This paper analyses the EU budgetary responses to the ‘refugee crisis’ in Europe. The European Commission has proposed several changes to the EU budget as well as the establishment of new funding instruments. The paper explores what the announced funding consists of, what role it plays in policy-making and what issues it generates. Throughout these budgetary responses the search for flexibility has been dominant, motivated by the need to respond more swiftly to humanitarian and operational needs. In addition, the paper argues that beyond implementation or management, the role of funding is also symbolic and communicative. In light of limited competences that are difficult to exercise, funding represents a powerful tool enabling the Commission to shape policy-making in times of crisis. At the same time, the dominant search for flexibility also challenges established funding rules and procedures. It has furthermore led to reduced space for democratic scrutiny by the European Parliament.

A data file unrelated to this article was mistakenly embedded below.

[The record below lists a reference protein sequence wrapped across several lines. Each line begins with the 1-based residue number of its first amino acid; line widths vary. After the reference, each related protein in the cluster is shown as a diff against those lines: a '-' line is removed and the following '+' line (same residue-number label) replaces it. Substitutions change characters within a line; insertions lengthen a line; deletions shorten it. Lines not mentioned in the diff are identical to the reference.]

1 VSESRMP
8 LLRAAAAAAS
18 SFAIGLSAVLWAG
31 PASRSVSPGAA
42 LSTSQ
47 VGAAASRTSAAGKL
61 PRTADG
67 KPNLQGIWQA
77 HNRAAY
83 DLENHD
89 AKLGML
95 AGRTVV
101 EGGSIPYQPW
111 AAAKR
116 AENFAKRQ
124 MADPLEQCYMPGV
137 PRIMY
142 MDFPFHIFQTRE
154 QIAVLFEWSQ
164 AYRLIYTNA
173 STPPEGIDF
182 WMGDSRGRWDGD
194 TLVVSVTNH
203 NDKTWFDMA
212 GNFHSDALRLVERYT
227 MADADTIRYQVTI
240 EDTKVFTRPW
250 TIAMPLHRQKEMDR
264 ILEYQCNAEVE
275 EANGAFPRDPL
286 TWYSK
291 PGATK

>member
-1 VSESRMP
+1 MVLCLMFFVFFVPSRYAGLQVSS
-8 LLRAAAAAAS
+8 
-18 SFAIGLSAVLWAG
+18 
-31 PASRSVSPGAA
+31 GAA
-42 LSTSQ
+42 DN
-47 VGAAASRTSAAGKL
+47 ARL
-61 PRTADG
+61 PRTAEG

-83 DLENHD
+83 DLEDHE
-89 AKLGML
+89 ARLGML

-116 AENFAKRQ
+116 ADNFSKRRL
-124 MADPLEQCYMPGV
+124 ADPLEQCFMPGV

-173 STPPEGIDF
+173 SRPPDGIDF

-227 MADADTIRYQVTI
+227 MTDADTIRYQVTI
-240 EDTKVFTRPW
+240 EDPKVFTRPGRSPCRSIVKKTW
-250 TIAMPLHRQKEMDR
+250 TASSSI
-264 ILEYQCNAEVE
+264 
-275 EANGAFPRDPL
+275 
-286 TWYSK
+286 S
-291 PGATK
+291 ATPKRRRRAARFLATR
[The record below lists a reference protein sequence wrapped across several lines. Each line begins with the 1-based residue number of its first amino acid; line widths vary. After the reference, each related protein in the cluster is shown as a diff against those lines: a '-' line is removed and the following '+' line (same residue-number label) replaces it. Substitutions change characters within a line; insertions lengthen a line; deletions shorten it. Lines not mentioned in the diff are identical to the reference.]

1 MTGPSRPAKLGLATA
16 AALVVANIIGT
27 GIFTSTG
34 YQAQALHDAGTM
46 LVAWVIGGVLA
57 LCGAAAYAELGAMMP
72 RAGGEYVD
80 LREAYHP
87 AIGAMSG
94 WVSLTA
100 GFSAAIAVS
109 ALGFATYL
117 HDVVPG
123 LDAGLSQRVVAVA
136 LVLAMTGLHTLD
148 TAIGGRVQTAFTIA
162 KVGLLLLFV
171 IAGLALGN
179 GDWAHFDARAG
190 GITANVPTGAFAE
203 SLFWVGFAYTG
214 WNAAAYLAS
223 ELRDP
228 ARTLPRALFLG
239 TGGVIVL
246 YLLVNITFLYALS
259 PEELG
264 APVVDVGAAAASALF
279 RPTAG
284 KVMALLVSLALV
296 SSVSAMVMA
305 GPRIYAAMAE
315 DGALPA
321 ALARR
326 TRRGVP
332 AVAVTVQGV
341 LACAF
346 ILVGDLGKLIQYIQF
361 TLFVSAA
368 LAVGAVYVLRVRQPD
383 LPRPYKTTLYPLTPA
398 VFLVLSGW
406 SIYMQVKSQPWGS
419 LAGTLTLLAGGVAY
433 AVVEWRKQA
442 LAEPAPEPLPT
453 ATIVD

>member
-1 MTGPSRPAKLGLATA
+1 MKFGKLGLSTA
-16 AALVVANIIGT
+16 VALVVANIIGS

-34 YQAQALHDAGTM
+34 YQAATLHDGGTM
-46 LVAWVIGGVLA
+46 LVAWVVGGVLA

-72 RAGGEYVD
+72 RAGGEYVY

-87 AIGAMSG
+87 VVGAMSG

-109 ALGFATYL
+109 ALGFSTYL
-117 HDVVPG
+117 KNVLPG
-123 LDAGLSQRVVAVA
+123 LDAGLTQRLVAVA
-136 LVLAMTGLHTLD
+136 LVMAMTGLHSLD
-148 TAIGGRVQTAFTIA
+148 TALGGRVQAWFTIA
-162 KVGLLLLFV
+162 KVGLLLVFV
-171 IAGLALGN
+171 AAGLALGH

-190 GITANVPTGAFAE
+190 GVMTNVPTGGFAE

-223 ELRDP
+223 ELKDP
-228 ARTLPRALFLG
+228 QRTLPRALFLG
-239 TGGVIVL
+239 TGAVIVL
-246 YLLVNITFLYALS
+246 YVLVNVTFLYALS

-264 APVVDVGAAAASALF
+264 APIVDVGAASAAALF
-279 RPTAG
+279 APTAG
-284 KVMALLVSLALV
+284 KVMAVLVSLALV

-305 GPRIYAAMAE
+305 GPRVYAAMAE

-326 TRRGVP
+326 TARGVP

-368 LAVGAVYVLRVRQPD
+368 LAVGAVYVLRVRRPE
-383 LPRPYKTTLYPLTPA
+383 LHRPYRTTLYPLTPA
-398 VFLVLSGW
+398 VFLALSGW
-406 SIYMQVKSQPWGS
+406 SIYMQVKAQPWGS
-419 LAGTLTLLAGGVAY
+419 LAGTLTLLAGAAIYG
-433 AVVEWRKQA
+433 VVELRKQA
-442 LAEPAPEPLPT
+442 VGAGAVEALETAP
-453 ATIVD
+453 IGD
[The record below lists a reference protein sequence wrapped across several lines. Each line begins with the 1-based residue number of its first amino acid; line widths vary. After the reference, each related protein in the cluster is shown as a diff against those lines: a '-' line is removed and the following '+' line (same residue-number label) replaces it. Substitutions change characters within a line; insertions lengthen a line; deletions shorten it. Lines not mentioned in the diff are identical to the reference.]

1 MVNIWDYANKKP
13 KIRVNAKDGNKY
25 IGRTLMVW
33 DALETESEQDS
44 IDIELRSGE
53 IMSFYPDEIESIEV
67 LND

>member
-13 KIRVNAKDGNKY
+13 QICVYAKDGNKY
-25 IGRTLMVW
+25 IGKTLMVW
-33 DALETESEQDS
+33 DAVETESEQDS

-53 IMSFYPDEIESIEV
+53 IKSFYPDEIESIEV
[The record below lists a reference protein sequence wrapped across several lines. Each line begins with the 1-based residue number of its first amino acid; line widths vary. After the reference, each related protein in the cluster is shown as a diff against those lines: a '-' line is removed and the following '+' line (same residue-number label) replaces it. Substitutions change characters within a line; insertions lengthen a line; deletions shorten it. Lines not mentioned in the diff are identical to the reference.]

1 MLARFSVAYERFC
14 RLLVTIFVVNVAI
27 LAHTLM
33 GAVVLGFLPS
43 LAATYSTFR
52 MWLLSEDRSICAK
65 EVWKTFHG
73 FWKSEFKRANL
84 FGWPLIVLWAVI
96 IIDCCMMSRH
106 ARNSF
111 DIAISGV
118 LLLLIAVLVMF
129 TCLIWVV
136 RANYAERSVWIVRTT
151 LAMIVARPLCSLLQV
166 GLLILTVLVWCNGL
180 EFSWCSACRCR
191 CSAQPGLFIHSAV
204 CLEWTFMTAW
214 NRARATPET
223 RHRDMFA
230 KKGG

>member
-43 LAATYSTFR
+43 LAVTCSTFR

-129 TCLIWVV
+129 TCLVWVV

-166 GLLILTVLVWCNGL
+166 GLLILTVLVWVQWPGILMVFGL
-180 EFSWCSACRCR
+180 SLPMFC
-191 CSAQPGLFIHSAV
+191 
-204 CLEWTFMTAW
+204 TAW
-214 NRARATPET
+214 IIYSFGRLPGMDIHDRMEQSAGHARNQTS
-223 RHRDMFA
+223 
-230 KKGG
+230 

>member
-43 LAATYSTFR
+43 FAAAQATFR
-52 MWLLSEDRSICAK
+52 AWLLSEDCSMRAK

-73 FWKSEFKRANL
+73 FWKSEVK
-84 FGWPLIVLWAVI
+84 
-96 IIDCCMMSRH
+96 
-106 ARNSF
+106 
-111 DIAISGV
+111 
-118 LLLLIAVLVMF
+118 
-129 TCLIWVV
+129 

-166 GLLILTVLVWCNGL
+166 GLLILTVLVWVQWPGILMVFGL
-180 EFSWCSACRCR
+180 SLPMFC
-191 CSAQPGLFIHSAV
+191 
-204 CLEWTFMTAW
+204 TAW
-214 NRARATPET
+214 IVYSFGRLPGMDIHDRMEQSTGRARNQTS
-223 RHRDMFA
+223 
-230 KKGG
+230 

More profoundly, EU funding for cooperation with third countries to prevent the inflow of refugees and asylum seekers has monetised questions over the responsibility for these individuals. As the EU–Turkey agreement shows, this has created a self-imposed dependence on third countries, with the risk of potentially insatiable demands for EU funding. This paper questions the proportionality and rule of law compliance of allocating funding for the implementation of this agreement. Moreover, it proposes that the Commission take steps to practically safeguard the humanitarian aid principles in the management structures of the new funding instruments, and it stresses the need for more scrutiny of the reconfigured funding landscape by the European Parliament and the European Court of Auditors.
Leonhard den Hertog is a TRANSMIC postdoctoral researcher within the Justice and Home Affairs Unit at CEPS.